And she ends by giving a prescription:
if groups focused on atheism are going to be sources of deep comfort for people in crisis, they probably need to factionalize a bit more. If you want someone to help you make sense of the world, you need some level of confidence you both share some axioms in your epistemology and ethics. And that’s a different and harder task than baking a casserole.
Again, I’m willing to concede part of the case here: I have visited many such groups and it is often true that communities based around atheism – in comparison to successful religious communities – are more “storge” than “philia”. Lots of affection, little true friendship. More like bridge clubs than churches (and I used to play bridge competetively in high school, so I know ;)). And I also agree that if we want to build to sort of strong, caring communities Jacoby is pointing toward we will certainly need to find ways to promote what she calls philia. So I believe Libresco correctly pinpoints a symptom of many atheist communities which requires our attention.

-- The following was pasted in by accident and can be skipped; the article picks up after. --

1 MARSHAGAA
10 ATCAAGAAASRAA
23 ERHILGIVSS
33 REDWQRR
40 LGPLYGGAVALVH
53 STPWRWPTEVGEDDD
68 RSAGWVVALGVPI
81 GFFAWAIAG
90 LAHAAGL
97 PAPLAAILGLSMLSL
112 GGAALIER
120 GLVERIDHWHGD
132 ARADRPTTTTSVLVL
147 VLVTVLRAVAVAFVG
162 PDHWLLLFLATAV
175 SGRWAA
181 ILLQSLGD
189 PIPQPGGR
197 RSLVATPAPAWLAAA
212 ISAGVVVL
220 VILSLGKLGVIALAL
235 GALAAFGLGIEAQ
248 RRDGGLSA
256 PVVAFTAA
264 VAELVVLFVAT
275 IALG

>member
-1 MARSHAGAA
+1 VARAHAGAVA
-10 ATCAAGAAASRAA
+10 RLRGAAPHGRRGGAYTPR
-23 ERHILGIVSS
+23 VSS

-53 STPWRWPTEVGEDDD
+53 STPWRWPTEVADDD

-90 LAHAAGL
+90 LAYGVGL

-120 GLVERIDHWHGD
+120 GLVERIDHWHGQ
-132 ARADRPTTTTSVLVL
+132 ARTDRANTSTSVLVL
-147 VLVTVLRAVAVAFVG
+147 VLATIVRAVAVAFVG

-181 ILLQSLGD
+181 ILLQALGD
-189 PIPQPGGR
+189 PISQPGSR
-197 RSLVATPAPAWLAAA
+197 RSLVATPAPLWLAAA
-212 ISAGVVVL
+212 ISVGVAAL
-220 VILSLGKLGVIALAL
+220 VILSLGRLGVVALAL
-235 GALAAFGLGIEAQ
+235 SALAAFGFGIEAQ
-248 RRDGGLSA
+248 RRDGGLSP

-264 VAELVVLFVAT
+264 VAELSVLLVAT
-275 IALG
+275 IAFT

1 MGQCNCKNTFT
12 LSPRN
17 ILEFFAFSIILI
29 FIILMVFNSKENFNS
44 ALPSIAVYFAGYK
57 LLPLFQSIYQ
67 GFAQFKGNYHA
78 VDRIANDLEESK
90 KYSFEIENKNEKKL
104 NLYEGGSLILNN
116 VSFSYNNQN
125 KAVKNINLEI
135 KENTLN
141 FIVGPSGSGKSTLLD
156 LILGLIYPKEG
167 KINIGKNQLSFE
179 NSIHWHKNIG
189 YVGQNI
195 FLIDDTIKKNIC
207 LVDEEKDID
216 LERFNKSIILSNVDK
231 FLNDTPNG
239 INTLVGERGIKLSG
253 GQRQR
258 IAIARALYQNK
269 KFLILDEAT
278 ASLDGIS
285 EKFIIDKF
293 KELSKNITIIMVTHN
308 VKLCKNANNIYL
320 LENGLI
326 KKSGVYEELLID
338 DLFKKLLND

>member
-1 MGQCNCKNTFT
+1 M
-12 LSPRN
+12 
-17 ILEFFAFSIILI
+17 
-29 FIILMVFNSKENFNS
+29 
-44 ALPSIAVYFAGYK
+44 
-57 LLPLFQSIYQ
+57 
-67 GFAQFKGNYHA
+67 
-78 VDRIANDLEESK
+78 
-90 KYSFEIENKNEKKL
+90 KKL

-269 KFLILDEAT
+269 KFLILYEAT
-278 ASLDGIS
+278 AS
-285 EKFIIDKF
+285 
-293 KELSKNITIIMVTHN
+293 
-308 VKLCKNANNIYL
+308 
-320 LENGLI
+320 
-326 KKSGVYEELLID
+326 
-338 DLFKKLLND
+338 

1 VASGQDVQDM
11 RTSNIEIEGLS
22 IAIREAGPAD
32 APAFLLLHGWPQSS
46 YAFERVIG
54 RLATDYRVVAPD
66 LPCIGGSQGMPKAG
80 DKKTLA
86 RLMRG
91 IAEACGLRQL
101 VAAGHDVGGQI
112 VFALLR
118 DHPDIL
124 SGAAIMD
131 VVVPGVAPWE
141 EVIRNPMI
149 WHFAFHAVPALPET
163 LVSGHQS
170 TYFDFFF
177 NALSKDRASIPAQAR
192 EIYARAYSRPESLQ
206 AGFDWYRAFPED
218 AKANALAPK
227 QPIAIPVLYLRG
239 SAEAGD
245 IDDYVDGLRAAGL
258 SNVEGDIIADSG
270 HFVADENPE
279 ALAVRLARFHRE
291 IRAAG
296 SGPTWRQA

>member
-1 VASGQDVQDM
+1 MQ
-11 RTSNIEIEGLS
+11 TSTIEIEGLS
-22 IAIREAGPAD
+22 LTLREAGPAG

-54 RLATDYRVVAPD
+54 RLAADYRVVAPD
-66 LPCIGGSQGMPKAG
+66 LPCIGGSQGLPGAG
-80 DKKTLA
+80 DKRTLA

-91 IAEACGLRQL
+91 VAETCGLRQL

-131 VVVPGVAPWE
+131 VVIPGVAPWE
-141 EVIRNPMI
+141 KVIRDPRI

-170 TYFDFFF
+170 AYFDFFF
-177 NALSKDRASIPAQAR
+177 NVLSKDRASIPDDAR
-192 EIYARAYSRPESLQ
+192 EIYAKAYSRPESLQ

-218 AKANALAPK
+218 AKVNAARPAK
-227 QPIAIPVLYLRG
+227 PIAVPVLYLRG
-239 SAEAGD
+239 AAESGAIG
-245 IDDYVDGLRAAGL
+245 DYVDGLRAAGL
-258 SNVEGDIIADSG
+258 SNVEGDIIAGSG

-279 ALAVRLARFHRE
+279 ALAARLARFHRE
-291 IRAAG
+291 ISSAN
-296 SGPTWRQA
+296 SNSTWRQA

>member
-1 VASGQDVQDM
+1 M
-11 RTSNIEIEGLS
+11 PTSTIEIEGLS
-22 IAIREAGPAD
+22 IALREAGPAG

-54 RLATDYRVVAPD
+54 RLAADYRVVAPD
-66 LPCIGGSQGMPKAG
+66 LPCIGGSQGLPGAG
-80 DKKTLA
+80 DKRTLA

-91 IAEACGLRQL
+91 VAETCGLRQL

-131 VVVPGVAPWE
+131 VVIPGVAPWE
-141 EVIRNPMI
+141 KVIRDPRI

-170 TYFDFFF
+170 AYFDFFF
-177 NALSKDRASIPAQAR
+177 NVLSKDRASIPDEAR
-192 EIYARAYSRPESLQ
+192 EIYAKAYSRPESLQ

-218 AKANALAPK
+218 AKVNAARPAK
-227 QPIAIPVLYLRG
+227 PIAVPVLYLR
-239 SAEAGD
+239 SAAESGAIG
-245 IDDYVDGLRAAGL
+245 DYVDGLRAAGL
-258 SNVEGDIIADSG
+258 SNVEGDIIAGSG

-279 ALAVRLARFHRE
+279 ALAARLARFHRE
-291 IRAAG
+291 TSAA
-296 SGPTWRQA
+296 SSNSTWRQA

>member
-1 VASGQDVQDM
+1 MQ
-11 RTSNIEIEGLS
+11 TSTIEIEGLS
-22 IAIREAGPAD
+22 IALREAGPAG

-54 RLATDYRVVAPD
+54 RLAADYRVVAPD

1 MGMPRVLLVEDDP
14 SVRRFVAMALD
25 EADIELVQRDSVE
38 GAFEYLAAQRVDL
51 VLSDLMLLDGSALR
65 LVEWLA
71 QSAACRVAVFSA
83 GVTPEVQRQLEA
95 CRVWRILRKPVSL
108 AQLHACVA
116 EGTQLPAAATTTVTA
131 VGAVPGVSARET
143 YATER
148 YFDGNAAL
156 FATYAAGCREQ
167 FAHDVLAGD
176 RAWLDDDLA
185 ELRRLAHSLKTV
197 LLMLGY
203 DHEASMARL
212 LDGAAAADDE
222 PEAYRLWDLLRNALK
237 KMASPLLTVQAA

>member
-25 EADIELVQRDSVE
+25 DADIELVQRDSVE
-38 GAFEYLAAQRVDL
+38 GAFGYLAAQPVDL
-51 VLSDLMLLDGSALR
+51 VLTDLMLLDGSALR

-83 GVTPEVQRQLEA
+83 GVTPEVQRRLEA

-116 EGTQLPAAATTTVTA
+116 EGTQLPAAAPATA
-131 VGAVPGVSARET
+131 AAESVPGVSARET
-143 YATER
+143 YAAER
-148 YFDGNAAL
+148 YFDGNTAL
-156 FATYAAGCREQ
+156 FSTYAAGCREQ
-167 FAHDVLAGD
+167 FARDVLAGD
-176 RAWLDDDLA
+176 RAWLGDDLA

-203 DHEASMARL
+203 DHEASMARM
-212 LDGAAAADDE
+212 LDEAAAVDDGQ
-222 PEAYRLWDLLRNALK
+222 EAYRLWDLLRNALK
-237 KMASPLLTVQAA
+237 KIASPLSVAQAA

However, I think her diagnosis – her thoughts as to why this problem exists – is way off, and therefore that her prescription is problematic. The first problem with her diagnosis is significant but simple: I do not think she is correct in her assumption that the development of philia-communities cannot occur around rather broad value commitments. In my experience as a researcher of moral communities “diffuse and bland” value-sets are actually quite sufficient for the development of close and intense moral communities